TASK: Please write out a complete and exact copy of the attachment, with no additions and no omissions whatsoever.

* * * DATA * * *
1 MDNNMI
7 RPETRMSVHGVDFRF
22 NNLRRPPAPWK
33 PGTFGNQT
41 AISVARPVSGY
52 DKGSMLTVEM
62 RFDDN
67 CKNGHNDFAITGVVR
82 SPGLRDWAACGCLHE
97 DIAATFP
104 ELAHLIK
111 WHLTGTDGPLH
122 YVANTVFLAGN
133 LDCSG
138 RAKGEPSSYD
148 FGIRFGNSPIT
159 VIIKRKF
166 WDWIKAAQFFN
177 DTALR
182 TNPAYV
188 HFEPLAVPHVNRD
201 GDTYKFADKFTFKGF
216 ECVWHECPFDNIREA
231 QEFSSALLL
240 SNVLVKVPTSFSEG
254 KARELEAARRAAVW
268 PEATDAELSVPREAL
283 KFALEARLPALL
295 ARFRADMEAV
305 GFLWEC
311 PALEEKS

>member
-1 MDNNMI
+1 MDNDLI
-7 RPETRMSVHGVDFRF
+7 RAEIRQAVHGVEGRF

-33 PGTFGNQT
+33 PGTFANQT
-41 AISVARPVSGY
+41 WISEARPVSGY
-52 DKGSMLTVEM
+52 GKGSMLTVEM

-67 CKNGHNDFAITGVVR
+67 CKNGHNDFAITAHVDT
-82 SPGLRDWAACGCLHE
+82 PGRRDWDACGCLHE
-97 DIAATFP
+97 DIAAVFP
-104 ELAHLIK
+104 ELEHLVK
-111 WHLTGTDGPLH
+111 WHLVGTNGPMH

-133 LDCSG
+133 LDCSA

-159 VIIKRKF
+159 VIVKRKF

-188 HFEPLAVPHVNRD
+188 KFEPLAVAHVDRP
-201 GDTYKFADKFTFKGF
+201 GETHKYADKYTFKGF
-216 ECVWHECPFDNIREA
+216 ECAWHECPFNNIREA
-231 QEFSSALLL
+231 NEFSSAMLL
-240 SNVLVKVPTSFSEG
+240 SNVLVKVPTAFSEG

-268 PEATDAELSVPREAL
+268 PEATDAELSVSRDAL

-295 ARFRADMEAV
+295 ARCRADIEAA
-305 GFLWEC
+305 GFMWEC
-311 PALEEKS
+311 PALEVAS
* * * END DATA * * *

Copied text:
1 MDNNMI
7 RPETRMSVHGVDFRF
22 NNLRRPPAPWK
33 PGTFGNQT
41 AISVARPVSGY
52 DKGSMLTVEM
62 RFDDN
67 CKNGHNDFAITGVVR
82 SPGLRDWAACGCLHE
97 DIAATFP
104 ELAHLIK
111 WHLTGTDGPLH
122 YVANTVFLAGN
133 LDCSG
138 RAKGEPSSYD
148 FGIRFGNSPIT
159 VIIKRKF
166 WDWIKAAQFFN
177 DTALR
182 TNPAYV
188 HFEPLAVPHVNRD
201 GDTYKFADKFTFKGF
216 ECVWHECPFDNIREA
231 QEFSSALLL
240 SNVLVKVPTSFSEG
254 KARELEAARRAAVW
268 PEATDAELSVPREAL
283 KFALEARLPALL
295 ARFRADMEAV
305 GFLWEC
311 PALEEKS

>member
-1 MDNNMI
+1 MDNDLI
-7 RPETRMSVHGVDFRF
+7 RAEIRQAVHGVEGRF

-33 PGTFGNQT
+33 PGTFANQT
-41 AISVARPVSGY
+41 WISEARPVSGY
-52 DKGSMLTVEM
+52 GKGSMLTVEM

-67 CKNGHNDFAITGVVR
+67 CKNGHNDFAITAHVDT
-82 SPGLRDWAACGCLHE
+82 PGRRDWDACGCLHE
-97 DIAATFP
+97 DIAAVFP
-104 ELAHLIK
+104 ELEHLVK
-111 WHLTGTDGPLH
+111 WHLVGTNGPMH

-133 LDCSG
+133 LDCSA

-159 VIIKRKF
+159 VIVKRKF

-188 HFEPLAVPHVNRD
+188 KFEPLAVAHVDRP
-201 GDTYKFADKFTFKGF
+201 GETHKYADKYTFKGF
-216 ECVWHECPFDNIREA
+216 ECAWHECPFNNIREA
-231 QEFSSALLL
+231 NEFSSAMLL
-240 SNVLVKVPTSFSEG
+240 SNVLVKVPTAFSEG

-268 PEATDAELSVPREAL
+268 PEATDAELSVSRDAL

-295 ARFRADMEAV
+295 ARCRADIEAA
-305 GFLWEC
+305 GFMWEC
-311 PALEEKS
+311 PALEVAS